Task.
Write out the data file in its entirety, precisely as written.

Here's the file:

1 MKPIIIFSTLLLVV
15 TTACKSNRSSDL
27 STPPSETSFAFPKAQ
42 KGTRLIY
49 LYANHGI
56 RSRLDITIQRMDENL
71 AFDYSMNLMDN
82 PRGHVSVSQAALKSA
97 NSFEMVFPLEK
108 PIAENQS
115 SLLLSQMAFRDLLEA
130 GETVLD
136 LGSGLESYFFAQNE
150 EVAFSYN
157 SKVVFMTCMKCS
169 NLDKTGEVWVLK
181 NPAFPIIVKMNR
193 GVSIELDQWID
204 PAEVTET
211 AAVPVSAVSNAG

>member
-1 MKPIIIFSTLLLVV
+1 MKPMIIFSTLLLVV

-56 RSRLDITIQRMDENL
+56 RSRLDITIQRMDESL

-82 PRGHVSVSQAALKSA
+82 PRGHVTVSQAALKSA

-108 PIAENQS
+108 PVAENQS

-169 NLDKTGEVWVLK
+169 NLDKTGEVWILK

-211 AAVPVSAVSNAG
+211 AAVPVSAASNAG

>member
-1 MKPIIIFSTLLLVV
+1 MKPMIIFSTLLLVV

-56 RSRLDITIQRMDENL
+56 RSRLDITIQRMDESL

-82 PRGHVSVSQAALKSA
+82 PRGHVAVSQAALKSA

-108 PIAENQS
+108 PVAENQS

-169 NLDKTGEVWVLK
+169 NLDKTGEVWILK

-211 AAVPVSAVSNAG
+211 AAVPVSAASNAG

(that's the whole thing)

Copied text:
1 MKPIIIFSTLLLVV
15 TTACKSNRSSDL
27 STPPSETSFAFPKAQ
42 KGTRLIY
49 LYANHGI
56 RSRLDITIQRMDENL
71 AFDYSMNLMDN
82 PRGHVSVSQAALKSA
97 NSFEMVFPLEK
108 PIAENQS
115 SLLLSQMAFRDLLEA
130 GETVLD
136 LGSGLESYFFAQNE
150 EVAFSYN
157 SKVVFMTCMKCS
169 NLDKTGEVWVLK
181 NPAFPIIVKMNR
193 GVSIELDQWID
204 PAEVTET
211 AAVPVSAVSNAG

>member
-1 MKPIIIFSTLLLVV
+1 MKPMIIFSTLLLVV

-56 RSRLDITIQRMDENL
+56 RSRLDITIQRMDESL

-82 PRGHVSVSQAALKSA
+82 PRGHVTVSQAALKSA

-108 PIAENQS
+108 PVAENQS

-169 NLDKTGEVWVLK
+169 NLDKTGEVWILK

-211 AAVPVSAVSNAG
+211 AAVPVSAASNAG

>member
-1 MKPIIIFSTLLLVV
+1 MKPMIIFSTLLLVV

-56 RSRLDITIQRMDENL
+56 RSRLDITIQRMDESL

-82 PRGHVSVSQAALKSA
+82 PRGHVAVSQAALKSA

-108 PIAENQS
+108 PVAENQS

-169 NLDKTGEVWVLK
+169 NLDKTGEVWILK

-211 AAVPVSAVSNAG
+211 AAVPVSAASNAG